Framing of decarbonisation pathways needs to take the value in use of low carbon technologies into account. This can provide a fuller and more positive guide to policy than analysis of marginal abatement costs alone.
Much analysis of pathways for decarbonising economies takes as its starting point Marginal Abatement Costs (MACs), looking at the cost per tonne of reducing emissions. This is a useful perspective, for example highlighting the cost effectiveness of improved insulation in buildings. However, framing decarbonisation as a problem of costs incurred in reducing emissions risks ignoring other characteristics of a low carbon economy. A broader and more positive framing needs to consider how a more attractive low carbon future can be realised. This broader framing emphasises some of the potential benefits of low carbon technologies, as well as focussing on non-price barriers to adoption. Such a framing can offer a more useful guide to the range of policies needed to develop low carbon pathways. (I should also note that carrying out reliable MAC analysis can itself pose significant challenges. Some of these are reviewed at the end of this post, but here the main focus here is on those issues difficult to accommodate within the MAC framework).
MAC analysis tends to assume that the reduction in emissions is the main difference between two products which are otherwise very similar (very close substitutes for each other). This is largely valid for commodities such as electricity, although even here issues such as timing and reliability of generation need to be considered. However for most consumer goods improving characteristics in use can greatly increase their value. Making low carbon products cheaper is crucial. But if they are also better than the higher carbon alternatives this will lead to much more willing and rapid adoption.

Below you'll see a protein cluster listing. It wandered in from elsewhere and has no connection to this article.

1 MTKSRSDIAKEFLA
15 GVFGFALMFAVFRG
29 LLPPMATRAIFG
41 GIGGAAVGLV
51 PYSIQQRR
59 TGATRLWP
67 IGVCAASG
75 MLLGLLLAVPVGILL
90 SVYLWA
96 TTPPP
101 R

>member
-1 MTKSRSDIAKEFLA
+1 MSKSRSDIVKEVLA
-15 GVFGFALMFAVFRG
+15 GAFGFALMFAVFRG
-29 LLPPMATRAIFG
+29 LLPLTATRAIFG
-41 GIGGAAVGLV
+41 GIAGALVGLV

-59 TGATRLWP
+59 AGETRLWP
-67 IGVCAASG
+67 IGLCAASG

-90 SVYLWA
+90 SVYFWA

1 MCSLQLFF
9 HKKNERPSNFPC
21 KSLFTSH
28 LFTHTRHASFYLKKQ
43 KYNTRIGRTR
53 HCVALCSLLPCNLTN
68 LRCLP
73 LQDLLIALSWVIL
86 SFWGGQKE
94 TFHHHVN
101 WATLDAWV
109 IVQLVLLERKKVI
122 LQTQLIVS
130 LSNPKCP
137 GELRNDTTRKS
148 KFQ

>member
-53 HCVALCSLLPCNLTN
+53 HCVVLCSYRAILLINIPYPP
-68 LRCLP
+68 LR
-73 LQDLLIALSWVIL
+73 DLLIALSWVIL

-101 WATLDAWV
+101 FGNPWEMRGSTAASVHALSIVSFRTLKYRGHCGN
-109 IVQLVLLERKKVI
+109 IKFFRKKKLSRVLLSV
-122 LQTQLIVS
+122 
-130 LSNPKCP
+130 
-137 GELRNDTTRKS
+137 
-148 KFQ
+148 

Electric vehicles illustrate how non-price attributes can provide additional value to consumers and others, but can also create barriers to adoption. Electric vehicles have a number of characteristics, which, at least in my experience, make them preferable to their internal combustion engine equivalents. They are quiet and pleasant to drive, as the Nissan Leaf, the world’s best-selling electric car to date, and the more recent BMW i3 both demonstrate. Refuelling by simply plugging in overnight is convenient, and there is no need to visit petrol stations, which are not generally pleasant places to be despite the best efforts of oil companies to make them more appealing. Low centres of gravity lead to good road holding, and electric motors are instantly responsive, making for smooth and often rapid acceleration. Performance has been one of the main selling points of the Tesla S, and responsiveness is one reason electric motors are finding their way into hybrid drive trains even on high performance cars such as my local car factory’s premiere product, the astonishingly quick and vastly expensive McLaren P1.
While car markets are highly competitive the variation in price for similar cars shows that consumers are often prepared to pay a premium for a car with improved characteristics. For example, variants of the Volkswagen Golf hatchback range in price from £17,000 to £26,000. Electric vehicles may similarly be able to realise premiums that reflect their benefits, with the Tesla S already the bestselling car in a third of the richest US postal codes.